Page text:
Rosemary & Larry Mild,
Death Goes Postal
(Magic Island Literary Works, 2013)

This first book in a new mystery series has a literary premise.

On April 16, 2004, Professor Abner Fraume is strangled to death by Professor Emil Kravitz in Bath, England. Why? Because Fraume owns a set of rare 15th-century typesetting artifacts that Kravitz desperately wants. Unfortunately for the murderer, the items are no longer in Fraume's house. The researcher had anticipated his rival's intentions and had mailed the package elsewhere. He also sent three separate letters to his sister Edythe containing cryptic clues revealing the package's location. At the scene of the crime, Kravitz sees one of the letters and reads its clue. He thus knows where his search must lead next: to Edythe Bender's Olde Victorian Bookstore in Annapolis, Md.

But alas! Before Edythe can fully deal with her brother's death and the artifact clues, she herself succumbs to cancer. Enter Dan and Rivka Sherman, acquaintances of Edythe. The bookstore owner knew her time was limited, and she convinced the Shermans to buy the business before she died. The couple is brand new to this type of enterprise. Added to the sudden stress of managing a store is the Shermans' necessary entanglement in the artifact search. They quickly learn the basic details of the murder in England and its American ties. The mystery writing critique group they host at the store has attracted a number of new members. Four of them are male. One is probably Emil Kravitz, traveling under an assumed name. But which is he? Can Dan and Rivka uncover his identity, solve the clues and find the artifacts before he does? How much should the two get involved in an investigation that really shouldn't concern them?

Readers are served a rather complex plot here. They are given the chance to know some of the backstory and witness certain developments as they happen, but not all. This enticement keeps the pages turning, especially after Kravitz kidnaps Rivka and heads toward what he believes to be the location of the artifacts. The second half of the book moves fairly quickly, as Dan and the authorities follow the trail, too. We can only hope that Rivka and the artifacts will be saved, and that Kravitz will receive the punishment he deserves.

Still, some niggling discrepancies in the narrative prevent this novel from being a flawless offering. The bookstore seems to operate more like a library, with the clerk filing the volumes by Dewey numbers instead of by genre and surname. Dan and Rivka supposedly know Edythe and the bookstore, but they are unaware of the owner's personal history and the fact that she has a cat on the premises. They have hosted the mystery writing critique group for a while, but are now restarting it with new members as if it is a brand-new program. Very little is mentioned about the writing process, which is a bit odd for folks who are bent on sharing their writing with others. When specific incidents happen, everyone in the group appears to immediately know the details, without being told. The cat is introduced, but is then seemingly forgotten on a daily basis, until an intruder locks him in another room. Dan and Rivka latch on to an intricate interpretation of a clue rather quickly, without considering other possibilities. No one notices if anyone is speaking strangely, or with a possible disguised accent, when at least one of the men must be a British investigator who is tailing the Chicago-born Kravitz.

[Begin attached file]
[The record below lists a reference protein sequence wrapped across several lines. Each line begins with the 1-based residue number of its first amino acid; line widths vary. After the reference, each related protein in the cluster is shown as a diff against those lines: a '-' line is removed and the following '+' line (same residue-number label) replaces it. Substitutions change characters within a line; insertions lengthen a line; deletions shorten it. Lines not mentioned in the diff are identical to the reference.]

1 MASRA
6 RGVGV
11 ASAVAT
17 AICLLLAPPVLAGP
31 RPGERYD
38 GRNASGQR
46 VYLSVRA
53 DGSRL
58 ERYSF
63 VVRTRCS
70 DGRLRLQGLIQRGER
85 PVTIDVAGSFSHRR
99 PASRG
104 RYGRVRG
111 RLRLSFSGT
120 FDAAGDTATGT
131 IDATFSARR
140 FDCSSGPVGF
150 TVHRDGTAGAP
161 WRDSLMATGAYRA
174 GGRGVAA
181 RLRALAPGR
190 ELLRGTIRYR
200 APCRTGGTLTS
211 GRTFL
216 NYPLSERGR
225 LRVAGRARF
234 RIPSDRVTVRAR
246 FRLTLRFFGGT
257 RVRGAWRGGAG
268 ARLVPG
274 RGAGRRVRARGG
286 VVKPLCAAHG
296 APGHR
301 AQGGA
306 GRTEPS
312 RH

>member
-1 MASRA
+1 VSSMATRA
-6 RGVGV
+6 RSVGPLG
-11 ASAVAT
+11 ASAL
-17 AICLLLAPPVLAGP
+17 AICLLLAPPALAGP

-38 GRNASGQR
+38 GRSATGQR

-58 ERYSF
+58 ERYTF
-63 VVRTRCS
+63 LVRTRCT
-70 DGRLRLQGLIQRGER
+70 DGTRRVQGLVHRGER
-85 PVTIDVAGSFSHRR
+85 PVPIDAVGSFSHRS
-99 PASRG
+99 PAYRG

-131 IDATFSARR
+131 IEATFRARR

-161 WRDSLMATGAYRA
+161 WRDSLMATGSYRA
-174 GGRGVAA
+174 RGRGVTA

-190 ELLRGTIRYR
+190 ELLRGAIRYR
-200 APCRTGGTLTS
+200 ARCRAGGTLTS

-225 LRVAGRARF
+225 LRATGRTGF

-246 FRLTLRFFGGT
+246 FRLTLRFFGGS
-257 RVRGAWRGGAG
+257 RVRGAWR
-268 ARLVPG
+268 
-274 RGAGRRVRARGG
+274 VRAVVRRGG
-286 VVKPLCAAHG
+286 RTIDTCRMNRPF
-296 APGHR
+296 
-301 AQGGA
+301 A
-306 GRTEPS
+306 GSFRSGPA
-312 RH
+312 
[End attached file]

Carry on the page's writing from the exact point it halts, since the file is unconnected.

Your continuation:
As a reader, I found myself questioning circumstances more often than I usually do.

Overall, Death Goes Postal is a decent read with somewhat compelling main characters who may appeal to an audience of both genders. I won't keep track as new installments are added to the series, however. I may have had a different response to this book if I hadn't just read Wendy Welch's The Little Bookstore of Big Stone Gap: A Memoir of Friendship, Community, & the Uncommon Pleasure of a Good Book right before it. Her memoir depicts the everyday dealings of the used bookstore that she and her husband started in the mountains of Virginia. If you want to know what it's really like in the independent book business, that's the volume you should pick up. Cozy mystery series based on bookstores include Carolyn Hart's Death on Demand series, Lorna Barrett's Booktown Mysteries and Allison Kingsley's Raven's Nest Bookstore Mysteries. Dan and Rivka's first adventure, though unique and challenging, is relatively average by comparison.

[ visit the author's website ]

book review by
Corinne H. Smith

8 December 2012

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